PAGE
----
Like most of my crafts, it was easy, fun, and then suddenly took a little weird turn but it ended up just fine.

To start, I saved two aluminum cans from cooking during the week. Many of the craft posts suggest using coffee cans, but the coffee we buy comes in a bag, so that wasn’t a choice.

I painted one can white, and the other green. Fun fact: Fabric paint isn’t just for fabric. My only tube of green paint was part of a fabric paint set, but I figured it wouldn’t hurt to try it on a can. If it didn’t stick, I could just toss it in the recycle bin and start over.

Painted cans for halloween windsocks

While I waited for the paint to dry, I browsed the internet and my Pinterest board full of doodles and practiced making simple but funny/happy ghost and monster faces.

faces for halloween windsocks

Once I had an idea of what I wanted, I used my black sharpie to draw on the outlines of the faces, and then came back and used black and white paint to fill in the details.

For the ghost, I used duct tape to stick on strips of white vinyl inside the bottom rim of the can for the streamers. I happen to work at a company that has vinyl scraps in the trash, but a trash bag or ribbons or even a vinyl tablecloth cut into strips would also work. At the top, I punched a small hole with a hammer and nail, and then screwed a cup hook into that hole, using a wine cork on the inside to hold it all together.

And then my attention turned to my Frankenstein can. And I realized I had painted it upside down – the open end was at the top.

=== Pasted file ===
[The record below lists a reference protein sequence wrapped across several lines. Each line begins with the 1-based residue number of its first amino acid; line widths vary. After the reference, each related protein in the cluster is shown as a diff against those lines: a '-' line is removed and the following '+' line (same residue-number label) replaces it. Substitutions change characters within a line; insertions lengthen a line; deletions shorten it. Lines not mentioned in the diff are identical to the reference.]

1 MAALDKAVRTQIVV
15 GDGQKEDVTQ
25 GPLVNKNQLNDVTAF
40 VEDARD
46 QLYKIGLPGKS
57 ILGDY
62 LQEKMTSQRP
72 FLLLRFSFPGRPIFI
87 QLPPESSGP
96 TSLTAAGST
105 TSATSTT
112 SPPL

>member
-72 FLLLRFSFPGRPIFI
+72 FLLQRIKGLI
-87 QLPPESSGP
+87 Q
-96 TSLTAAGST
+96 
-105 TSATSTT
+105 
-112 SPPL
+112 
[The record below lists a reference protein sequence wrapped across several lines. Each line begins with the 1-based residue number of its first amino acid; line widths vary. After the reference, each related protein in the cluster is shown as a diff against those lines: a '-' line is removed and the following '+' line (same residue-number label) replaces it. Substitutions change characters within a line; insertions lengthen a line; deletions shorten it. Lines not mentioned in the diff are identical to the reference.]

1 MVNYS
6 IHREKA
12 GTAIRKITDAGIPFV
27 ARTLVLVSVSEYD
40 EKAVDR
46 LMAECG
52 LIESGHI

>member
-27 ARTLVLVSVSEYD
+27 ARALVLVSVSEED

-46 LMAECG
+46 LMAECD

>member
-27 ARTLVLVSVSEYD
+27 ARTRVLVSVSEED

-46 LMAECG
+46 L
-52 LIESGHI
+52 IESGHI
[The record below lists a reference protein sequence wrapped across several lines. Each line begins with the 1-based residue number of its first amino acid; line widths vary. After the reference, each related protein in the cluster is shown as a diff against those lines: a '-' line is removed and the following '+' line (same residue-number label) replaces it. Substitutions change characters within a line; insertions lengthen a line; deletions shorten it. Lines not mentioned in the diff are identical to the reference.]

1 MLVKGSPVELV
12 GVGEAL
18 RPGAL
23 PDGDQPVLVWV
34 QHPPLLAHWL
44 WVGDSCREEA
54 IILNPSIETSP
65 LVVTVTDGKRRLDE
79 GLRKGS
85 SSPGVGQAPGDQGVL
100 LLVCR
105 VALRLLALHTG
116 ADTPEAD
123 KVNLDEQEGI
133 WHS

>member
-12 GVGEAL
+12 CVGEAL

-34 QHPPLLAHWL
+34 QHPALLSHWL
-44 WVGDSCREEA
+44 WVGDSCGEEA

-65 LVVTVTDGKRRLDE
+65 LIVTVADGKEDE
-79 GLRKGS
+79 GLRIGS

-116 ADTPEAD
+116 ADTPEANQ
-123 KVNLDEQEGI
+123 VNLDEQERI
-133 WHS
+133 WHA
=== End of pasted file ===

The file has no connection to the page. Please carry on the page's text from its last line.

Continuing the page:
Whoops! It sure was easier to hold onto while I painted it that way, but now I had to figure out how to put the streamers and hooks on it.

I decided to use a bottle opener to cut holes in the bottom of that can, and then threaded through strips of black material. This is much easier (and much less likely to result in a need for a tetanus shot) if you thread them from the outside into the holes to the inside. I pulled each strip up to where I could reach it, and then tied a big knot in each which keeps it from falling back through the hole.

Alternate bottom for halloween windsocks

For the hanger, I punched holes in the sides and threaded some thin gauge wire through, and then twisted that into a hanging loop at the top.

On both versions, I cut the streamer strips at random heights, and then cut a notch in the bottoms to make them a little more finished.

These were fun to make – my plan is to keep saving cans through the month and keep adding to the collection. I’m thinking a vampire, a pumpkin and maybe a mummy?

Frankenstein Halloween Windsock |